Everyone has a song that they feel like has been written since the beginning of time, you know? And to me, that’s somebody in a good place mentally and in a good place energy-wise, and they were able to channel it down, like we’re just big antennas for all this amazing stuff that’s out there and we just grab it…. [So] just don’t come with negativity basically. Negativity breeds negativity and good vibes breed good vibes. Which ones do you want?” [more from this conversation in video below]

You’ve recently hired a number of Recording Connection students you mentored. Tell us about that.

“We got Jeffrey Frias, he’s one of my students that just finished up the Hip Hop course. Now he’s engineering for me: tracking, mixing, all that.
Mike Scuderi he’s more of a rock type of guy. He’s coming in, doing a lot of work as well. Great, great guys. Really intelligent. These are the guys, you look for them. I’m blessed to have them come through and be able to work with them. And what’s amazing about it is the fact that I teach them my methods, so when we go to work, everything falls into place, there’s no tug of war figuring out who’s doing what and how they’re doing it.

I also have Delaney Benstead, who did the Audio Engineering and Music Production Program, doing engineering and she’s handling promotions for us, as well. In addition, Mike Scuderi and Jeff Frias are currently launching a live online “Tiny Desk” style series after the first of the year, along with virtual songwriting and open mic nights which will be virtual as well.”

How have you been mentoring students during COVID-19?

“We’re putting the finishing touches on the buildout of 2 new production rooms so that we can have more students in and do social distancing at the same time. When it comes to mentoring students remotely via Zoom, it’s actually easier because I have their undivided attention…. What’s cool is the fact that I can hear exactly what they have going on and there’s no real set-up time. We’re both sitting there with headphones, so we’re able to really dial in on what we’re listening to.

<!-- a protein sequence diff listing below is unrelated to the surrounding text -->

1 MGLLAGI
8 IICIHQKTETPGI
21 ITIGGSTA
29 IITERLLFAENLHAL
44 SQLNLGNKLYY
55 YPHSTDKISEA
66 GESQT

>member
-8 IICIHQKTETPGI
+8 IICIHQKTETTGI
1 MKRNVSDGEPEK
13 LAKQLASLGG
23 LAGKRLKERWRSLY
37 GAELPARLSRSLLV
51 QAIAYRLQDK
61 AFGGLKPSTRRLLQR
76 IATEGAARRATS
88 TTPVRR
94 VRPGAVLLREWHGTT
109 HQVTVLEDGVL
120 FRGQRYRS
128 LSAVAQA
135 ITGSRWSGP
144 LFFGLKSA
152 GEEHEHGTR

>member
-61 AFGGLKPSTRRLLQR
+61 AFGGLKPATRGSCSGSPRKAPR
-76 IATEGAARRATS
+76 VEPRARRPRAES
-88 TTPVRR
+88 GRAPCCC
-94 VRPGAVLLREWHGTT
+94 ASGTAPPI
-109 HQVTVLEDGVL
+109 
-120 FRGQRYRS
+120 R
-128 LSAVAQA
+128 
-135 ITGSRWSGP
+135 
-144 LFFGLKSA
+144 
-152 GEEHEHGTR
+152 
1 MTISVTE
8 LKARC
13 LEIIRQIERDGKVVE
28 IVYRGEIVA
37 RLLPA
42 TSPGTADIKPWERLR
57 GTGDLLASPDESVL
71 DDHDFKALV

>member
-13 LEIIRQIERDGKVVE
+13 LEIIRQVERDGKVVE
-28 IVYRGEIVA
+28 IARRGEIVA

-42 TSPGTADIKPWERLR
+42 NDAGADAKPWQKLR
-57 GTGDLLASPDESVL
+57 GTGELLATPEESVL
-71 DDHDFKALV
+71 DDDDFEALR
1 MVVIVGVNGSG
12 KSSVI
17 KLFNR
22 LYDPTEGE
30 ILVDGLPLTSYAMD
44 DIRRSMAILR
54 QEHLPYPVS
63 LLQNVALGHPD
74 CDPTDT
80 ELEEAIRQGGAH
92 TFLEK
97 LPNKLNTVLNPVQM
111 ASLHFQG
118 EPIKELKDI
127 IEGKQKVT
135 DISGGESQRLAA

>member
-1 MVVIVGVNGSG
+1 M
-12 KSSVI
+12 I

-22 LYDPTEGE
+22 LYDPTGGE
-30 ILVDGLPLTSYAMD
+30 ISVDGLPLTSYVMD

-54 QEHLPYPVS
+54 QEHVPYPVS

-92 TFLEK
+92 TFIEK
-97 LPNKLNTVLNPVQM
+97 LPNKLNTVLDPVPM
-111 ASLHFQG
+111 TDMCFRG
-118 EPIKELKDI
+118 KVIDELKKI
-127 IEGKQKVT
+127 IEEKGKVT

Sometimes they don’t get how to do a stereo, how to do like a house effect, like a stereo thing on a single vocal. Or they’ll say, ‘My vocal doesn’t sound wide. I duplicated it, pin one left and one right.’ It’s like, ‘Yeah, that doesn’t work that way.’ So we’ll go through different ways of getting those things happening…. They’re able to do that too when we’re first going in and doing some surgical EQing, you know, trying to find those harsh frequencies and pull them out. It’s much easier to get when you have headphones on. So that’s kind of changed how I work with students that way moving forward for real. They don’t have to send me files or anything, they just open it up and we listen, and we work.”

What’s your advice for those who are really hungry to make it in this business?

“Make yourself undeniable. That comes from finding that one thing you’re amazing at or that people have told you you’re amazing at…. Find that one thing, and go after it aggressively, violently. Just don’t get distracted. I’ve seen plenty of situations where people just get distracted and they become mediocre at everything and not great at any one thing.”

Want to learn how you can train in music production, audio engineering, beat making, and more, with Recording Connection? Learn more here.